Bins of candy on display at Murphy's Candy and...

When my parents traveled for work, one or the other aunt would often babysit, staying for a weekend or more to wrangle me and my four younger siblings. They attended high school by this time, and I thought they were so cool. One day, I wanted to be just like them! We often shared my mom and dad’s king-sized bed, where I listened to whispered worries in the light of the moon. Treasured secrets never to tell….

Years later, when I married, one aunt was a bridesmaid, while the daughter of the other was my flower girl. Tragedy struck on one of the happiest days of my life. The aunt of my little flower girl had a seizure at the reception and was quickly taken to the hospital where she was diagnosed with a terminal brain tumor. She adored children, especially babies, and rooted me on during my monthly struggle with infertility. Nearing her end, she said, “Come’on, Kimmy. Hurry up and get pregnant! I want to hear the good news before anyone else. Promise me!!”

My aunt passed away in February of 1986 at the age of 34. Three months later, when my EPT tested positive, I dried my tears, hopped into my coveted canary yellow Chevette and drove to the cemetery. There at her gravesite, I bawled my eyes out while sharing my blessing. Yes, she was the first one to hear.

Penny for your thoughts?

Timeless Bonds

When I was a lass of long blonde braids, I remember being very ill.  Not sick enough to be hospitalized, but hurting enough to have lasting memories linger within the ‘child’ of me.

Bedridden in the dark of a lavender room, I cried out in pain from a double bed shared with little sisters of two. All of my body hurt, including bones and single strands of hair.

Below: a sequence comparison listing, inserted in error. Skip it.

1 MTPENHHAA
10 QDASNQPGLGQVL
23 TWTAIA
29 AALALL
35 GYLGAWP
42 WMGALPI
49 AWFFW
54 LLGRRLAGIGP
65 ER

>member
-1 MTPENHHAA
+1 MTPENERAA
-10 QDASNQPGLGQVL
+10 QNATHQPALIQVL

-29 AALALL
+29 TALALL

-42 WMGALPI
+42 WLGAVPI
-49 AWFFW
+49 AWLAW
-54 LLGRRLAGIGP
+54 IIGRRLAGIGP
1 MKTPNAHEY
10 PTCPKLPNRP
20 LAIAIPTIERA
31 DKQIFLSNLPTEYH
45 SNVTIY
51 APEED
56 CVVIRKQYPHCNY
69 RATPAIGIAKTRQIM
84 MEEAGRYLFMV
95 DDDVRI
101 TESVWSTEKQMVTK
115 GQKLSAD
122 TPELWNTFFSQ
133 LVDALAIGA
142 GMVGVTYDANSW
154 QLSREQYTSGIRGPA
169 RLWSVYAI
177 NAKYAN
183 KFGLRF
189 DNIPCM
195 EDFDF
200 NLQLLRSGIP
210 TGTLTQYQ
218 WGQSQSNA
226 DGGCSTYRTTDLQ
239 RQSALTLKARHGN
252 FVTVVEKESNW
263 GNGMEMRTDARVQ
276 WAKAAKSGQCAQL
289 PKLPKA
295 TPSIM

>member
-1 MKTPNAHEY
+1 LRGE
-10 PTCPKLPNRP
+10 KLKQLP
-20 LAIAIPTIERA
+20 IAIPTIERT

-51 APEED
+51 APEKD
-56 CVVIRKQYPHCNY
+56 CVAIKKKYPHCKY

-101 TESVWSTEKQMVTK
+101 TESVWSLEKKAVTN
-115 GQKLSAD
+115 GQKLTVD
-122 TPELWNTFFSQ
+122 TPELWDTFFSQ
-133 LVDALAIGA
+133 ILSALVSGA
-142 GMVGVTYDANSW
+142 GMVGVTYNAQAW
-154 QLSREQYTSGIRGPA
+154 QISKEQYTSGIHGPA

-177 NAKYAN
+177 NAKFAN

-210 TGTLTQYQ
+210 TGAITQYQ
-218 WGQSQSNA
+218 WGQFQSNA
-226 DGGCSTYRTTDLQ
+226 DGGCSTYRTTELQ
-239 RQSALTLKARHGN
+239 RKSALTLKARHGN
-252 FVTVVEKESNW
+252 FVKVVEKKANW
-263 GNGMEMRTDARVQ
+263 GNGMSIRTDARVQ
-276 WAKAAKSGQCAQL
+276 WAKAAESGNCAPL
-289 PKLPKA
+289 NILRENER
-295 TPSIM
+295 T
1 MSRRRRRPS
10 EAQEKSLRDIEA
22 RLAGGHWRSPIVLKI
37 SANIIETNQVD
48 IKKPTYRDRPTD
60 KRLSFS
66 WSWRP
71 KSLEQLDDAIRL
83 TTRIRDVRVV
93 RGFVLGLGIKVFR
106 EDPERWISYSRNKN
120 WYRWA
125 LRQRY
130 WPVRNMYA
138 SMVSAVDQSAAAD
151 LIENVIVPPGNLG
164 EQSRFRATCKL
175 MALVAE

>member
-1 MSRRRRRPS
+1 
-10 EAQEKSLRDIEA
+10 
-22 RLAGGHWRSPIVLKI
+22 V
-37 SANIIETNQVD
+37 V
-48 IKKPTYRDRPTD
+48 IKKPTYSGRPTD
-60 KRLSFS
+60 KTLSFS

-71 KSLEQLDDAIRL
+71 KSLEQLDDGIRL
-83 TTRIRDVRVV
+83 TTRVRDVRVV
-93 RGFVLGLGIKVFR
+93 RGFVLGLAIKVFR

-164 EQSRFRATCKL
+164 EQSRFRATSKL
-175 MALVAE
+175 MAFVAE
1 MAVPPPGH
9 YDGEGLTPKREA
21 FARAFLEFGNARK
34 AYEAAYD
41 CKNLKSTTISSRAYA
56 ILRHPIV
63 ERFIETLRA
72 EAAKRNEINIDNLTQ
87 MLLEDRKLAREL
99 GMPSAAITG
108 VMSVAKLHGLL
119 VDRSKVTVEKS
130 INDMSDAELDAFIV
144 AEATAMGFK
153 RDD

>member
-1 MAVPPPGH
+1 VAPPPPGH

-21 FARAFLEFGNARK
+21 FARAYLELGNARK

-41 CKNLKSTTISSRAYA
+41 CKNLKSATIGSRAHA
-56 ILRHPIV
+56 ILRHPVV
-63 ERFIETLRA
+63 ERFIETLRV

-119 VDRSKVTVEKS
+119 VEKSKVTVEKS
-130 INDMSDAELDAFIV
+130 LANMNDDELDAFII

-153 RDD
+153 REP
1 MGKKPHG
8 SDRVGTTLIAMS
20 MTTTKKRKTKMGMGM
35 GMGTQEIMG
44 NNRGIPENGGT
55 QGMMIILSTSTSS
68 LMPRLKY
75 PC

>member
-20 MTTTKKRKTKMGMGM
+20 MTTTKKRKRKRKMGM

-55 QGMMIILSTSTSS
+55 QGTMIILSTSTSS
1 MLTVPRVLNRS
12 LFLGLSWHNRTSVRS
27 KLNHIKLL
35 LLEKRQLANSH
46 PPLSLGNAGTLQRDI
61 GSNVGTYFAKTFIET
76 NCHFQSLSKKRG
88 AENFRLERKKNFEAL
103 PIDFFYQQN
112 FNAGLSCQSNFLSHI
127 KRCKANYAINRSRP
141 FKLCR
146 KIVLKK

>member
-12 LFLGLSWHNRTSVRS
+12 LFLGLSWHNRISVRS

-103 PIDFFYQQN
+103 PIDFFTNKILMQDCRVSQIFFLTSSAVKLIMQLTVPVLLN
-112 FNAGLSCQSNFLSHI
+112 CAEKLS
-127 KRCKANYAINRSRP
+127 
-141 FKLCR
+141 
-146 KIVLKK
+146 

Through fitful sleep, unseen fingers changed damp cloths from warm to cool above my brow. Soft kisses fluttered against burning cheeks. Fresh cotton sheets fluffed like clouds before falling across pale bare legs while a portable fan suddenly swung back and forth to whisper relief.

Upon awakening, noises were heard from the floor below.  Pots and pans banged against a porcelain double sink.  Shrill cries of an infant drifted upward together with my mother’s soothing voice.  I remember wanting her to be with me.  In my youth I didn’t realize that she was and forever would be.

It had been my mother’s hands who changed the cloth atop my forehead….her loving arms who cooled my frame with fresh cotton fabric and the strings of her heart that plugged the old fan into the wall, bringing much needed rest to my blazing body.

How strong the bond between mother and child.  It knows no bounds and has no limits.

Not even time…



Baseball Season

*Yes, this has been posted before during the month of April.  But, it’s why I’m here in the first place.  The reason I began writing long ago.  Please take a second glance to think of little ones who need a chance.  Thank you.

Baseball Season!  The time of year when Little League games will soon begin!  I remember my husband buckling seatbelts around waists of toothless grins before closing the door to our minivan.  It was “Sign-Up Day,” at our county Athletic Association.

I’d like to say that playing sports isn’t any different for children living with Chronic Conditions.  Turns out, anything is possible with a positive attitude, determination, planning and a few adjustments.

In a small building on the busiest street in town, folding tables were set in a room of peeling paint.  At first glance, it looked as though a country wedding was about to begin.  Instead, there was a cardboard box of printed paper surrounded by an unspoken order.  Tiny boxes needed be checked under fluorescent lights of bright white.  Names and addresses and ages too, were to be added in lines of blue.